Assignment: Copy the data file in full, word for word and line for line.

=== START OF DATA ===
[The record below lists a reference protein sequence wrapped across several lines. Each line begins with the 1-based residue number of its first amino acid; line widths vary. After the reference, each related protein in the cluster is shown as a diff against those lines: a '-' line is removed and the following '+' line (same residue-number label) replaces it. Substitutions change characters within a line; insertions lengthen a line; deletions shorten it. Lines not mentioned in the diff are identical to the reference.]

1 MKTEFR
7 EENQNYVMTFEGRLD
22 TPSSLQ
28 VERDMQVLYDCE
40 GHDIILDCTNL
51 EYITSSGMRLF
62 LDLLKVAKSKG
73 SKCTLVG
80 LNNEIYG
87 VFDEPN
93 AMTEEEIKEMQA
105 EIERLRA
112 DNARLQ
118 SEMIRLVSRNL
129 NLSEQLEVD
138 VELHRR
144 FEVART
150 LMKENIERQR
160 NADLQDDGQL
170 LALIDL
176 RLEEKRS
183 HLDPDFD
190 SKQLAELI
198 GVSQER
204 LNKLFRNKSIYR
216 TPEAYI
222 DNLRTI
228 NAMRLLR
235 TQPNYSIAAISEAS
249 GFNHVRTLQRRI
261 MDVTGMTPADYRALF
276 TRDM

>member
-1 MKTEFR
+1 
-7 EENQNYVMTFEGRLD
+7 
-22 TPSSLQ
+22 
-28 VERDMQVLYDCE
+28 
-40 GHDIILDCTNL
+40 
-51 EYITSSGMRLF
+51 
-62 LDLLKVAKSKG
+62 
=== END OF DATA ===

[The record below lists a reference protein sequence wrapped across several lines. Each line begins with the 1-based residue number of its first amino acid; line widths vary. After the reference, each related protein in the cluster is shown as a diff against those lines: a '-' line is removed and the following '+' line (same residue-number label) replaces it. Substitutions change characters within a line; insertions lengthen a line; deletions shorten it. Lines not mentioned in the diff are identical to the reference.]

1 MKTEFR
7 EENQNYVMTFEGRLD
22 TPSSLQ
28 VERDMQVLYDCE
40 GHDIILDCTNL
51 EYITSSGMRLF
62 LDLLKVAKSKG
73 SKCTLVG
80 LNNEIYG
87 VFDEPN
93 AMTEEEIKEMQA
105 EIERLRA
112 DNARLQ
118 SEMIRLVSRNL
129 NLSEQLEVD
138 VELHRR
144 FEVART
150 LMKENIERQR
160 NADLQDDGQL
170 LALIDL
176 RLEEKRS
183 HLDPDFD
190 SKQLAELI
198 GVSQER
204 LNKLFRNKSIYR
216 TPEAYI
222 DNLRTI
228 NAMRLLR
235 TQPNYSIAAISEAS
249 GFNHVRTLQRRI
261 MDVTGMTPADYRALF
276 TRDM

>member
-1 MKTEFR
+1 
-7 EENQNYVMTFEGRLD
+7 
-22 TPSSLQ
+22 
-28 VERDMQVLYDCE
+28 
-40 GHDIILDCTNL
+40 
-51 EYITSSGMRLF
+51 
-62 LDLLKVAKSKG
+62 